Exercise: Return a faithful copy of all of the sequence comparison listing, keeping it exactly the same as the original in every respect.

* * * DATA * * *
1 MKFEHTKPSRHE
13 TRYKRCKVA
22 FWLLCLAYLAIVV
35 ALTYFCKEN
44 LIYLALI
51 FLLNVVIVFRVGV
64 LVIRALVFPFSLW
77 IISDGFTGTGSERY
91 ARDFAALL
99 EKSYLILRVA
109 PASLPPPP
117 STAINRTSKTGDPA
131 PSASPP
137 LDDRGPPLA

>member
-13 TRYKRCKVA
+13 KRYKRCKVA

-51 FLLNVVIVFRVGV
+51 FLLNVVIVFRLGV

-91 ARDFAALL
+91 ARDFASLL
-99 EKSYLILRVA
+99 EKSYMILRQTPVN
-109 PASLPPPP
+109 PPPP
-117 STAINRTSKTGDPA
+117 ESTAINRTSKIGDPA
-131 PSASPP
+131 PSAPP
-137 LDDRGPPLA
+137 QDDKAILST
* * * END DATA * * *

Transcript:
1 MKFEHTKPSRHE
13 TRYKRCKVA
22 FWLLCLAYLAIVV
35 ALTYFCKEN
44 LIYLALI
51 FLLNVVIVFRVGV
64 LVIRALVFPFSLW
77 IISDGFTGTGSERY
91 ARDFAALL
99 EKSYLILRVA
109 PASLPPPP
117 STAINRTSKTGDPA
131 PSASPP
137 LDDRGPPLA

>member
-13 TRYKRCKVA
+13 KRYKRCKVA

-51 FLLNVVIVFRVGV
+51 FLLNVVIVFRLGV

-91 ARDFAALL
+91 ARDFASLL
-99 EKSYLILRVA
+99 EKSYMILRQTPVN
-109 PASLPPPP
+109 PPPP
-117 STAINRTSKTGDPA
+117 ESTAINRTSKIGDPA
-131 PSASPP
+131 PSAPP
-137 LDDRGPPLA
+137 QDDKAILST